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Apr 29, 2021

Apple falls on concerns over continued growth, chip shortages

Apple posts solid results, but investors seem to want more: David Garrity

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Apple Inc. fell on concern from investors and analysts that the iPhone maker may not sustain growth in light of a blockbuster quarter and a tightening supply of chips for some of its devices.

Shares of the Cupertino, California-based technology giant fell as much as 1 per cent Thursday, erasing a 2.6 per cent intraday gain, despite the company reporting higher than expected revenue and profit across its product segments.

During a conference call Wednesday with analysts, Chief Executive Officer Tim Cook and Chief Financial Officer Luca Maestri said the company will see a negative US$3 billion to US$4 billion impact during the current quarter due to chip shortages hitting iPads and Macs, two product lines that gained popularity during the pandemic. The executives said semiconductor constraints and strong demand for the products are affecting the supply of the devices. Apple announced a new iPad Pro and a new iMac desktop with a company-designed M1 chip this month, but the products won’t begin shipping to consumers until the second half of May. The chip shortages are for “legacy nodes,” which cover components like in power supplies, Cook said on the call.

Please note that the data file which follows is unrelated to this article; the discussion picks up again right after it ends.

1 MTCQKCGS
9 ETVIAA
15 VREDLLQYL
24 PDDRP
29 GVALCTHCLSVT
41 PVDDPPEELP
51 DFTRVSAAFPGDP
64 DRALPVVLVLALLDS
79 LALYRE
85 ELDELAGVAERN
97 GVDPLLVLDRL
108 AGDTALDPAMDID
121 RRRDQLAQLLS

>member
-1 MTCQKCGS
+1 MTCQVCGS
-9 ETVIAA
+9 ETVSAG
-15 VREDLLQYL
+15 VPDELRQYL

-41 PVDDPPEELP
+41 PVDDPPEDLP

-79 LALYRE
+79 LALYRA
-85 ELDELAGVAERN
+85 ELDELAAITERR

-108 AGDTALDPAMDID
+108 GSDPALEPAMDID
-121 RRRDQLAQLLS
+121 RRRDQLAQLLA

Apple didn’t provide a forecast for the fiscal third quarter citing continued COVID-19 concerns, but analysts, on average, estimated sales will jump 22 per cent to US$72.6 billion from the period a year earlier. Given the major growth over the last few months, analysts are concerned that the increase might be unsustainable.

“When and to what degree the strength in spending from the pandemic will unwind is clearly the key question,” Toni Sacconaghi, an analyst at Sanford C. Bernstein wrote in a note Thursday to investors. “We believe it may be difficult for Apple to grow in FY 22, and currently model revenues fractionally down in FY 22, but it could be worse.” He said the high average sales price of the iPhone could also be “unsustainable” as consumer may keep pricier phones for longer.

“Ironically, Apple’s Q2 may have been TOO good. Apple will be staring down very difficult comps in essentially every business in FY 22 and next year’s iPhone 13 cycle is likely to be evolutionary/more muted,” Sacconaghi wrote.